Four Ways to Recycle—or Reuse—All That Holiday Wrapping Paper

Experts say you can use those papers again, wrinkles and all.

Sustainable gift-giving allows you to lower your environmental impact while helping your friends and family live more eco-friendly lives, but presenting piles of green gifts in conventional wrapping paper—which just ends up in the trash—sends a mixed message. "Traditional wrapping paper is often dyed, laminated, or made up of small, non-paper additives, such as glitter or plastics, which makes it a difficult item to recycle," says Shaye DiPasquale of TerraCycle North America. "While people usually have the best intentions when they place non-recyclable materials in the recycling, this can actually cause an entire bin of otherwise good recyclables to be contaminated and thus, renders the entirety of its content non-recyclable." Ahead, several ways to recycle—or, better yet, reuse—holiday gift wrap.

red and gold gift-wrapping paper
Kate Mathis

Follow the rules of recycling.

In the chaos of a holiday gift exchange, it's tempting to toss all the paper into your recycling bin and assume you've made the right choice, but not all towns and counties can handle all types of paper. "A good rule-of-thumb to remember is any wrapping paper that is velvety or metallic, has a texture, or contains glitter is not conventionally recyclable," says DiPasquale. "But 100-percent paper or lightly inked wrapping paper that has been stripped of any sticky tape, gift tags, ribbons and bows can sometimes be recycled by certain municipalities." It's essential to check with your recyclers to see what they accept before putting restricted papers into mixed recycling. "This is called 'wishcycling' and it can cause many problems," DiPasquale adds. "Waste stream contamination can slow, or even halt, operations at local recycling facilities as workers will have to hand sort out the un-recyclable materials. If the incompatible material is not sorted out, it can diminish the quality of the recycled end-product."

Another option: Fill one of TerraCycle's Zero Waste Boxes (from $93,—specially designated for gift wrap—with all your paper, bows, ribbons, garlands, confetti, and tissue paper, and send it back to the company, who will recycle it appropriately.

Reuse gift wrap—despite the wrinkles.

In general, reuse is a more environmentally friendly choice than recycling, so encouraging your family and friends to set aside their larger pieces of gift wrap for future use is a great idea. "We encourage this practice when possible!" says DiPasquale. "The more uses you can get out of the paper before it needs to be recycled, the better! While unwrapping gifts this year, try to open carefully and save what you can to reuse next year." Rebecca Burick, creative experience director at Paper Source, encourages the reuse of gift wrap by trimming off ripped edges and rolling the sheets around cardboard tubes for storage. "Most papers can be reused if they haven't been crunched into a ball," she says.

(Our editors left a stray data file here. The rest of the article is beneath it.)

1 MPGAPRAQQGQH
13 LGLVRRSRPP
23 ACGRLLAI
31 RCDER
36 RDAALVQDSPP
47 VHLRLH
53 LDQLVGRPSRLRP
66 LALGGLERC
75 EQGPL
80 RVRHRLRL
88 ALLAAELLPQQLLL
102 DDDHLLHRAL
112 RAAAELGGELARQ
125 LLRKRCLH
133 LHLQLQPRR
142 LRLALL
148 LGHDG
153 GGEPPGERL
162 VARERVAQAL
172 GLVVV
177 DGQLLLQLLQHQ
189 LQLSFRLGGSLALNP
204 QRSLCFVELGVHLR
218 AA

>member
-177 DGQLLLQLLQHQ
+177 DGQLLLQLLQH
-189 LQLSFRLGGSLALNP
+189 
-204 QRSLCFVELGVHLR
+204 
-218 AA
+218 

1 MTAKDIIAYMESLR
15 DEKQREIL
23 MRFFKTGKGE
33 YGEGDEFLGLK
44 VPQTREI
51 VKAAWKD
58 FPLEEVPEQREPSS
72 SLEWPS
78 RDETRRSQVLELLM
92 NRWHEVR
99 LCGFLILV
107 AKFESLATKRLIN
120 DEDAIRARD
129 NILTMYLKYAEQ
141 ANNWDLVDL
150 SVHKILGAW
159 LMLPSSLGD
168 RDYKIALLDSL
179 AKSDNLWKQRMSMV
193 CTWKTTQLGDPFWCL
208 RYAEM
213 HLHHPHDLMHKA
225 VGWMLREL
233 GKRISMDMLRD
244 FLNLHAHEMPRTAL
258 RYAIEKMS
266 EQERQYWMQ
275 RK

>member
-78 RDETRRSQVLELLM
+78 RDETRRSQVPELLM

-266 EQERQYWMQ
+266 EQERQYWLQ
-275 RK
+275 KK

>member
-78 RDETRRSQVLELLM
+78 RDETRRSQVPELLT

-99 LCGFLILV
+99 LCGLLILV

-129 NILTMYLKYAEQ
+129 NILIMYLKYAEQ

Choosing a thicker paper, or one with a busy pattern or texture, can also help: "Some papers are especially resilient and resist creasing and wrinkling, such as handmade crinkle paper from Thailand—it's fabric-like and already crinkled," Burick says. "Many Japanese fine papers, such as Yuzen and Chiyogami, also have a fabric-like quality that make them ideal for reuse. They also tend to have gold metallic accents, making them perfect for the holidays. Stone paper comes in continuous rolls and is also resistant to wrinkling and creasing." When wrapping, she recommends adding pleats to the paper to camouflage wrinkles, or creating a color-block aesthetic by using several smaller pieces of salvaged paper to wrap one larger gift.

Get creative with your scraps during and after the holidays.

If saving large pieces of gift wrap after your nieces' and nephews' frenzied opening isn't possible, Burick offers other ideas for reusing smaller pieces: Turn scraps into gift tags, envelopes, envelope liners, or paper bows, or, she says, "cut bands to wrap around your holiday cookie packaging." At TerraCycle, DiPasquale recommends giving used paper new life in several ways. "One of our favorite solutions for repurposing used wrapping paper is to shred or scrunch the paper into packing material that can be used to protect breakable items, like ornaments, when you are packing up your decorations at the end of the holiday season," she says. "There are also tons of great DIY crafts you can make from wrapping paper including using pieces of the paper in a scrapbook or as a part of a design for an upcycled holiday card next year."

Think outside the roll.

The type of paper you choose can also lower your environmental impact—the pretty vintage designs from Cavallini are an obvious choice for framing, either on their own or as part of a colorful gallery wall, says Burick. Buying recycled gift wrap is a sustainable alternative to conventional paper, says DiPasquale, and so is going beyond the gift-wrap selection at your local big box store. "You can purchase reusable fabric gift wrap or try Furoshiki, a traditional Japanese wrapping technique," says DiPasquale. "Old sheet music, maps, newspapers, or even scraps of fabric will give a cool vintage look to any package."

Was this page helpful?
Related Articles